Current drug treatment of Clostridium difficile infection (CDI) focuses on metronidazole and vancomycin. Early studies showed equivalence, but more recent reports indicate that oral vancomycin is preferred for serious CDI. Recent work has demonstrated a need for new drugs due to challenges with the NAP-1 strain, which appears to cause more refractory disease that is more likely to relapse. These two distinctive facets of treatment are the most challenging. This review discusses new agents in development: antibiotics, probiotics, immune response products, and agents to bind C. difficile toxins. None are likely to be more effective than oral vancomycin for acute infection. However, several may be as effective, without causing relapse or promoting unnecessary antibiotic use for multiple conditions. The greatest promise is with agents used to interrupt relapses. In this category the leading new agents appear to be antibiotics (rifaximin, nitazoxanide, difimicin, ramoplanin), toxin-binding agents (tolevamer), probiotics (Saccharomyces boulardii and Lactobacillus ramosus), and immune agents (toxoid vaccine and hyperimmune globulin). The drugs that appear most promising based on recent trials are rifaximin, tolevamer, and difimicin, which appear promising for reducing relapses.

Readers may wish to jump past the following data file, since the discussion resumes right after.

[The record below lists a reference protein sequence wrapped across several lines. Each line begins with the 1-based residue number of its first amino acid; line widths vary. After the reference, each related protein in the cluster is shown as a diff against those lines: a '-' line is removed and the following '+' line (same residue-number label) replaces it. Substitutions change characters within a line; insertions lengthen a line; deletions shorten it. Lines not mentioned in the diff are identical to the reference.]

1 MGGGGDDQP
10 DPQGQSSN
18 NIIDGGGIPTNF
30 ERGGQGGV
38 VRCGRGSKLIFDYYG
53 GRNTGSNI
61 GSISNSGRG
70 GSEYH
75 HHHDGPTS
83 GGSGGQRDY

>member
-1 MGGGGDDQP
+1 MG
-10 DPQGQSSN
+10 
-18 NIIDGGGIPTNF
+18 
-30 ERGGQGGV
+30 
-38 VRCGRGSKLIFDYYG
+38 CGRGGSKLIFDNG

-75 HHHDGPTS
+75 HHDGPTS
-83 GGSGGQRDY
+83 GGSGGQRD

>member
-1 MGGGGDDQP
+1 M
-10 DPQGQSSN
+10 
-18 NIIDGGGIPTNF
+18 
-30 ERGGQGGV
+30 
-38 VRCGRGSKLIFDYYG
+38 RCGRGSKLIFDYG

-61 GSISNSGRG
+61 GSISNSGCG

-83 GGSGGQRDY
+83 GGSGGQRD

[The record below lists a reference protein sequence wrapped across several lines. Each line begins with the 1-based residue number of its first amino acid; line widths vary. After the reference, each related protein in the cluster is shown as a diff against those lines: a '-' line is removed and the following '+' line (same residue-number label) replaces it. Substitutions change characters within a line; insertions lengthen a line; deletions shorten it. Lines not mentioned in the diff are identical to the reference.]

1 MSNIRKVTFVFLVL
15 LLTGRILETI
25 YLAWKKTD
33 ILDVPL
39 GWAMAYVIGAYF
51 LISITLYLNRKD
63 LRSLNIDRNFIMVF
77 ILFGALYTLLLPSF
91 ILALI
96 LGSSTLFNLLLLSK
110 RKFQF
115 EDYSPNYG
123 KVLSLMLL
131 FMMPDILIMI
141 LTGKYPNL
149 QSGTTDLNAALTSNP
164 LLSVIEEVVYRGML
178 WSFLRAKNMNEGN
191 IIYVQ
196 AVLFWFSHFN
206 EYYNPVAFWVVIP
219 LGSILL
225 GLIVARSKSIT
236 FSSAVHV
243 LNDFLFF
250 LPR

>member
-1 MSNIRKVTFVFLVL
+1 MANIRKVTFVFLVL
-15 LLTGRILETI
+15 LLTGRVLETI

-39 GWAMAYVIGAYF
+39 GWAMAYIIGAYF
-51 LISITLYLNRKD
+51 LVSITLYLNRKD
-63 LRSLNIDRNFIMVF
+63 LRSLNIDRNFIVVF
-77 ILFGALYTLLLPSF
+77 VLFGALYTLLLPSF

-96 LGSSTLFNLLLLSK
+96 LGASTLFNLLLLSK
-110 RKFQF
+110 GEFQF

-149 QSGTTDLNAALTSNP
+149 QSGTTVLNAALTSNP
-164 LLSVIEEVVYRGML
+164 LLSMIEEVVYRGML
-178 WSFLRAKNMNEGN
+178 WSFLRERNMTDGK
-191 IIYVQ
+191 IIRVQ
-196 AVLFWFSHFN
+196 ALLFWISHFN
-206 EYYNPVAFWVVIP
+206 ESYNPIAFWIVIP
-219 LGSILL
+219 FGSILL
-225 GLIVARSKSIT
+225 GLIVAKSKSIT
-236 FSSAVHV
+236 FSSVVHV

ASJC Scopus subject areas
- Infectious Diseases